The basic idea of the Nord Stream pipelines would be to connect Germany directly to Gazprom-produced gasoline by constructing the pipeline under the Baltic Sea. The pipeline would be controlled by the Switzerland-based holding company Nord Stream AG with a majority share in the company held by Gazprom, which is itself majority owned by the Russian state.  Unlike other existing gas pipelines, Nord Stream would bypass Poland and Ukraine, which collected passive revenue as transit countries. Both Russia and Germany were concerned with losing money to Polish and Ukraine middlemen. However, Russia was also concerned about the political leverage Ukraine could exert if it retained infrastructural control over such a large portion of the Russian economy. As of 2006 when the first Nord Stream pipeline began construction, nearly 80% of all Russian gas exports passed through Ukraine. The first pipeline project was approved for construction with a joint declaration of intent from the German and Russian governments in 2005, and inaugurated for use by a joint government ceremony in 2012. Despite misgivings, leaders of European Union states such as the Netherlands and France applauded the pipeline, which was set to provide for 10% of all European Union gas supply at the time. 

The first Nord Stream pipeline appeared such a success that plans were quickly developed for a second, parallel pipeline known as Nord Stream 2. However, the project quickly ran into political resistance and logistical problems. European Union leaders expressed misgivings about the diplomatic implications of giving Russia greater control over Europe’s energy sector. Meanwhile, Russia’s 2014 annexation of Crimea led the United States and the European Union jointly to place an embargo on the sale of oil exploration and production equipment to Russia. The sanctions also significantly restricted Russian state-owned enterprises from American and European financial services, complicating Nord Stream AG’s financing. 

Nevertheless, the demand for more gas pushed the project forward. After showing initial hesitance, the German government, invoking decades old ideas of liberalization through trade, argued that continued construction of the pipeline might serve to preserve peace in the region by making Russia’s economy economically interdependent with the European Union. The election of Donald Trump also gave Nord Stream 2 an unexpected boost. Russia’s interference in the 2016 election led the US government to impose a new round of harsh sanctions on Russia in 2017, potentially imperiling the project. However, instead of isolating Russia, the sanctions created a momentary rift in German relations with the United States, leading Angela Merkel to threaten retaliation against the US if further sanctions were imposed. Instead of isolating Russia, the sanctions only boosted German political will for continuing the project.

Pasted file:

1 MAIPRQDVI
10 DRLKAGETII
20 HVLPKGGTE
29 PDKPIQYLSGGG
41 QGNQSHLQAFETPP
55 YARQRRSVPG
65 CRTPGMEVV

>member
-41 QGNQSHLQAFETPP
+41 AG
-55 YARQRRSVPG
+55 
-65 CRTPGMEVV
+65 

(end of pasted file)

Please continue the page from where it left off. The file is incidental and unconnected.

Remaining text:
From 2017 to 2021, construction of Nord Stream 2 continued despite considerable uncertainty about how it could be used. With the completion deadline approaching in September 2021, the United States spent summer 2021 by hedging its bets. The United States waived some sanctions on Gazprom,  claiming that doing so was necessary to repair America’s relationship with European allies. Secretary of State Blinken began to privately describe the completion of the pipeline as inevitable and urged the government of Ukraine not to complicate matters by criticizing the pipeline. At the same time, the US reached a private agreement with the German government to trigger sanctions if Russia used Nord Stream 2 as a “political weapon” that would allow it to further escalate in Ukraine. This strategy ran into issues as recent tensions between Russia and Ukraine came to a boil. By November 2021, reports that Russia had amassed troops on its borders with Ukraine prompted Secretary of State Anthony Blinken to announce sanctions on ships that had helped construct the pipeline.

At present time, the Nord Stream 2 pipeline is lying unused at the bottom of the Baltic Sea, but the Nord Stream 1 pipe parallel to it is fully operational and unlikely to be shut off any time soon. The European Union stands at an impossible impasse. Germany cannot bear to shut off the first Nord Stream pipeline without losing a substantial amount of its energy capacity or worsening current shocks to the global oil market. At the same time, Nord Stream 2 is unusable, both because sanctions have eliminated its management company, and because the political costs of importing from Russia have risen to unbearable levels. Meanwhile, any decision Germany might make to resolve this standoff requires the buy-in of the United States, whose sanctions could impede any policy it could implement. There is no painless way of resolving the stalemate in the short term. The only solution may be to accelerate Germany’s stated goal of achieving 100% renewable energy by 2035 while bracing for high prices and cold winters. 

Author Biography: Jonathan Haskin is a Moderator of the International Law Society’s International Law and Policy Brief (ILPB) and a J.D. candidate at the George Washington University Law School. He has a Bachelor of Arts in political science from the University of Pennsylvania.